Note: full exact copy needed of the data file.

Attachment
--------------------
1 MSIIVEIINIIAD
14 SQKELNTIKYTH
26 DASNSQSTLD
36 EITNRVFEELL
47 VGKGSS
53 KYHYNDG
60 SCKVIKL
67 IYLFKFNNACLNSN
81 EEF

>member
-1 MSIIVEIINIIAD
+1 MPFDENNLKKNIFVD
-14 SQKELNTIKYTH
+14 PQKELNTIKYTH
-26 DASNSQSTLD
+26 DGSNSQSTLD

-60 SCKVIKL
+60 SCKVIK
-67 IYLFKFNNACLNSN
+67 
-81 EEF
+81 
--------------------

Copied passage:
1 MSIIVEIINIIAD
14 SQKELNTIKYTH
26 DASNSQSTLD
36 EITNRVFEELL
47 VGKGSS
53 KYHYNDG
60 SCKVIKL
67 IYLFKFNNACLNSN
81 EEF

>member
-1 MSIIVEIINIIAD
+1 MPFDENNLKKNIFVD
-14 SQKELNTIKYTH
+14 PQKELNTIKYTH
-26 DASNSQSTLD
+26 DGSNSQSTLD

-60 SCKVIKL
+60 SCKVIK
-67 IYLFKFNNACLNSN
+67 
-81 EEF
+81 